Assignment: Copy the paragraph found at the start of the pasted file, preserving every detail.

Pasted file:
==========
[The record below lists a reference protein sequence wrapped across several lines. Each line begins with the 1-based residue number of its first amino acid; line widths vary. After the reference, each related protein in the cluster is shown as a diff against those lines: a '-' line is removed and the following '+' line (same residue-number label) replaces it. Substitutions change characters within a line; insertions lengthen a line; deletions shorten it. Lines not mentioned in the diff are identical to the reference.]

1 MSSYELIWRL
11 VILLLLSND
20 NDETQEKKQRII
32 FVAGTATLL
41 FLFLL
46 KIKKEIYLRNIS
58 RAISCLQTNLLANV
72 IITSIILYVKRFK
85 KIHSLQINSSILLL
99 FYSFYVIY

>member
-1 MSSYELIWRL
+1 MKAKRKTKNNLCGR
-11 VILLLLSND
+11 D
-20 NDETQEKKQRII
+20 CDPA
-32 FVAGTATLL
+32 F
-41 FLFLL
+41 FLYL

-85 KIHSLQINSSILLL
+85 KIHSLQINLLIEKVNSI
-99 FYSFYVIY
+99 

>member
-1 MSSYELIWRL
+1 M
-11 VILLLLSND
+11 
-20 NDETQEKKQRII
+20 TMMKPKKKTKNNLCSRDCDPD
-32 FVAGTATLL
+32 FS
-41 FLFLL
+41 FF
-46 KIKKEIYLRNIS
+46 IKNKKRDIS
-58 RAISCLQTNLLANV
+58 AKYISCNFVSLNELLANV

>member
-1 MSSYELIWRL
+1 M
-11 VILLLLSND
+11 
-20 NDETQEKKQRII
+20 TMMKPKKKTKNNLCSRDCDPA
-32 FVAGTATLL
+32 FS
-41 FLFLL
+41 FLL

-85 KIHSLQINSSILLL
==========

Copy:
[The record below lists a reference protein sequence wrapped across several lines. Each line begins with the 1-based residue number of its first amino acid; line widths vary. After the reference, each related protein in the cluster is shown as a diff against those lines: a '-' line is removed and the following '+' line (same residue-number label) replaces it. Substitutions change characters within a line; insertions lengthen a line; deletions shorten it. Lines not mentioned in the diff are identical to the reference.]